Friday, 20 November 2009


Celia Fiennes who famously travelled side-saddle throughout England in the seventeenth century had a glimpse of the Estuary in the year 1698. She was thirty-six and had been travelling and writing the account of her travels for some thirteen years already. Celia had stayed with friends in Exeter and had noted how the Exonians slew the leaping salmon on the river there with spears. I suspect that this already seemed to her to be archaic but in fact fishing spears were still being used in the estuaries well into the nineteenth century.

From Exeter she went to Topsham, “which is a little market place a very good key; hither they (the Exonians) convey their serges and so load their shipps which comes to this place all for London, thence I saw Starre Cross where the great shipps ride and there they build shipps, this was up the river, 5 or 6 miles up the river, but the tide being out could not goe and it was ten mile by land and their miles are soe long here I would not goe it, seeing almost as well the shipps that lay there as if at the place.”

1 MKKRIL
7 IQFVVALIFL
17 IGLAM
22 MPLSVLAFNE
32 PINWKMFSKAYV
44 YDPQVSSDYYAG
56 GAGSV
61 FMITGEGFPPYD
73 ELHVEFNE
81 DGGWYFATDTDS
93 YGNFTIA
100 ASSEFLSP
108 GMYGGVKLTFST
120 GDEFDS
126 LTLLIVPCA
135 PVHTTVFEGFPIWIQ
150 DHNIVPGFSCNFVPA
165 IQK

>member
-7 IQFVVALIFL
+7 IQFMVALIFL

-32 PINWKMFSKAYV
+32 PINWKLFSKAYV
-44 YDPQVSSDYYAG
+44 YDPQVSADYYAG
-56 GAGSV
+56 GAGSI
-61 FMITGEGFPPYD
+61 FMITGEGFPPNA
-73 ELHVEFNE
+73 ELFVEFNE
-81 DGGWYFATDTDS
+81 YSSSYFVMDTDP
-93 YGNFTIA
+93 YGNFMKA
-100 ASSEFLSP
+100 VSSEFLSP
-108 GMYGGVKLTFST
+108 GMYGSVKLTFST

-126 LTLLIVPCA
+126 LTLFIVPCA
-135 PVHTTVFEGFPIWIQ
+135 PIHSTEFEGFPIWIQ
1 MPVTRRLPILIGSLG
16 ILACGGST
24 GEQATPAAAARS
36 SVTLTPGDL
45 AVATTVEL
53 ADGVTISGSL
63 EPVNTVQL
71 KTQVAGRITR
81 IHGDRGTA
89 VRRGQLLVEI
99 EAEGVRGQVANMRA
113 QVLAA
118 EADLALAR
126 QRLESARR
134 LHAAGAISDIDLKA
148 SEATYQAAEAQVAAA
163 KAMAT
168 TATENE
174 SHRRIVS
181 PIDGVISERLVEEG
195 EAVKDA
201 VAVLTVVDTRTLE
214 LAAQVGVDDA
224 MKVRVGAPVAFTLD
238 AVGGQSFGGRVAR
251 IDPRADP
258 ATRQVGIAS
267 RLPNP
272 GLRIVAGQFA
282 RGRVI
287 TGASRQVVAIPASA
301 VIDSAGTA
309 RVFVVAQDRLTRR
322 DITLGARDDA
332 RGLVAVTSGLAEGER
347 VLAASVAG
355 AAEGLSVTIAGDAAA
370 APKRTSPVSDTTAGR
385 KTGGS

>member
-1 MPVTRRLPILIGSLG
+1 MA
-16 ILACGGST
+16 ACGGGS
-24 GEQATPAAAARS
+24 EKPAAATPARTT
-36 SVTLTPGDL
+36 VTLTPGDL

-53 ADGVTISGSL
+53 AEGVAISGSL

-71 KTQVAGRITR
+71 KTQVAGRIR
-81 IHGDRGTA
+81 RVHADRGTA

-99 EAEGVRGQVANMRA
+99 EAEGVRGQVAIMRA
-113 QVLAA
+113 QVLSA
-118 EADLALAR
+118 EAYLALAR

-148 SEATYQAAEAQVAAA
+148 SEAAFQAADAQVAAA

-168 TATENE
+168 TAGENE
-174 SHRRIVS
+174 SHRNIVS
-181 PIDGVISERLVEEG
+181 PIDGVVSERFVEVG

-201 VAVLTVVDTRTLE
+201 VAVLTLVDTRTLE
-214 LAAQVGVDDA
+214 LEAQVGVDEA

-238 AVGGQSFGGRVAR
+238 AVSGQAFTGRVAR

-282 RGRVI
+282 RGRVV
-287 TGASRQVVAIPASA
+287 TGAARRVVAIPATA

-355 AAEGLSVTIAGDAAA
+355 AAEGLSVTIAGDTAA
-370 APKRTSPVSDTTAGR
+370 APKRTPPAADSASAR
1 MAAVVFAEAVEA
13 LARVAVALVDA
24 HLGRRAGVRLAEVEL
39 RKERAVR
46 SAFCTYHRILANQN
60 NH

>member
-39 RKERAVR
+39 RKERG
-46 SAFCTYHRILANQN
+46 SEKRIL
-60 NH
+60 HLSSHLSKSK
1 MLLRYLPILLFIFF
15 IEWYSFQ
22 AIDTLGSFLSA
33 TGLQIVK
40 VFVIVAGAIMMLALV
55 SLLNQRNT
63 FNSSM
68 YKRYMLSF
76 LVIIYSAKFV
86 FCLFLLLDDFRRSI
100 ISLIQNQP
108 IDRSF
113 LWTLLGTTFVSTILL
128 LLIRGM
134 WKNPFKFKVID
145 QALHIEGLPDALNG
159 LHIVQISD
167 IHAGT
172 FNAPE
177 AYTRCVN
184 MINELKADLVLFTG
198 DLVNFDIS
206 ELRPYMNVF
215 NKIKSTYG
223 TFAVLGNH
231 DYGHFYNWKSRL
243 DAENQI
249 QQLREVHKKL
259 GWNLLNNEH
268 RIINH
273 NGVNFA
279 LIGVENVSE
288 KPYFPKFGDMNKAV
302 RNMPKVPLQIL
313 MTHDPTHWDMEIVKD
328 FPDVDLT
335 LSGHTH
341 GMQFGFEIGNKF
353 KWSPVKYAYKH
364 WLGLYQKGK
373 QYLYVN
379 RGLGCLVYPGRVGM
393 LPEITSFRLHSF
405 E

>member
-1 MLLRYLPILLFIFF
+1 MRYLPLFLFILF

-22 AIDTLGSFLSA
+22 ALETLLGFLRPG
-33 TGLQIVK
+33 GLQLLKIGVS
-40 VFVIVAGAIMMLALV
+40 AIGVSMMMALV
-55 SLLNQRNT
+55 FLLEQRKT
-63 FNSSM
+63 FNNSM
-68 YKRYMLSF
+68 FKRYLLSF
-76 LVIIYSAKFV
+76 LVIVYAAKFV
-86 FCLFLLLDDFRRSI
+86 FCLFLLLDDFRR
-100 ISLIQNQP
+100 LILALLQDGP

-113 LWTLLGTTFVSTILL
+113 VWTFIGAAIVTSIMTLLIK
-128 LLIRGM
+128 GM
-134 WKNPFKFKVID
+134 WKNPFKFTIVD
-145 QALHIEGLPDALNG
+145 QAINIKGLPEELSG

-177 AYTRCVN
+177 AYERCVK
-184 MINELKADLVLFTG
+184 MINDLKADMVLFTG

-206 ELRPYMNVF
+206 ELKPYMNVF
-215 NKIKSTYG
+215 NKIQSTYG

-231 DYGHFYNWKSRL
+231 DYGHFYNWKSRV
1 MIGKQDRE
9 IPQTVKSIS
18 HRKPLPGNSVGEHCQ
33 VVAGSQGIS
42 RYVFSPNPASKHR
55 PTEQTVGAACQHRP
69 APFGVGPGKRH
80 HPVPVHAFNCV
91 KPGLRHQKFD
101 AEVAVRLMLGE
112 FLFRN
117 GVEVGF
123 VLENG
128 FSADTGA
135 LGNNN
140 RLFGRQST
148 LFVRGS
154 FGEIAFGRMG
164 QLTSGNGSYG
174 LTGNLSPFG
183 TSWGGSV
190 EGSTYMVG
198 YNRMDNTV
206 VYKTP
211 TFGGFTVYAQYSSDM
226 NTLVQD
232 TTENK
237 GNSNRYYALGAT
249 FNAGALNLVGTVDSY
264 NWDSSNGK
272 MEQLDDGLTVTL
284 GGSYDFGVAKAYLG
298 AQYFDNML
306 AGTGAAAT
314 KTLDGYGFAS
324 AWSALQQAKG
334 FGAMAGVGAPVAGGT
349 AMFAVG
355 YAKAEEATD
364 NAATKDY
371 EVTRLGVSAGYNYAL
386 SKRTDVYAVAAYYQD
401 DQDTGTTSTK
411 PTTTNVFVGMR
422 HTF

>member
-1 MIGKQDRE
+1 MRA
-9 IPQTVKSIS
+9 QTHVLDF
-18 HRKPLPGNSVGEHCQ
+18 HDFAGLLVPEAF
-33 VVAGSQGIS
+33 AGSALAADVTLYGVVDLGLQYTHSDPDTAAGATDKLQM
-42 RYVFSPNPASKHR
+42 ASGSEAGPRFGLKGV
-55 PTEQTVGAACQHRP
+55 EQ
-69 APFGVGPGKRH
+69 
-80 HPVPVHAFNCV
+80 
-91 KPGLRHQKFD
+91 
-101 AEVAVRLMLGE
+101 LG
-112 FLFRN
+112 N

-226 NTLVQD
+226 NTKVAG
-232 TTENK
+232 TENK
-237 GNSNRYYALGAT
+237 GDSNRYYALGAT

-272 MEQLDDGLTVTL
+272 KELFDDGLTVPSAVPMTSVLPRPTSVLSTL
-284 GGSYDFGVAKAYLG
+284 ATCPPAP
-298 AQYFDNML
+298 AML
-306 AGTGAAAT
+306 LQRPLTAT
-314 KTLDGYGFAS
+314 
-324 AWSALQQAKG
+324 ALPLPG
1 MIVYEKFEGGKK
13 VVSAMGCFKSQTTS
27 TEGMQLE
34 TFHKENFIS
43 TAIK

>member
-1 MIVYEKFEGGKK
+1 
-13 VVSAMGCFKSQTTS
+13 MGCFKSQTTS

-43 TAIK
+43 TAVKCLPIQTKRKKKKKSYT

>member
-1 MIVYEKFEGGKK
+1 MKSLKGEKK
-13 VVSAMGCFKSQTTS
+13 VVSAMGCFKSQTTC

What a heroine was Celia! She may not have known her uprivers from her downrivers but she was a noble noblewoman nonetheless.

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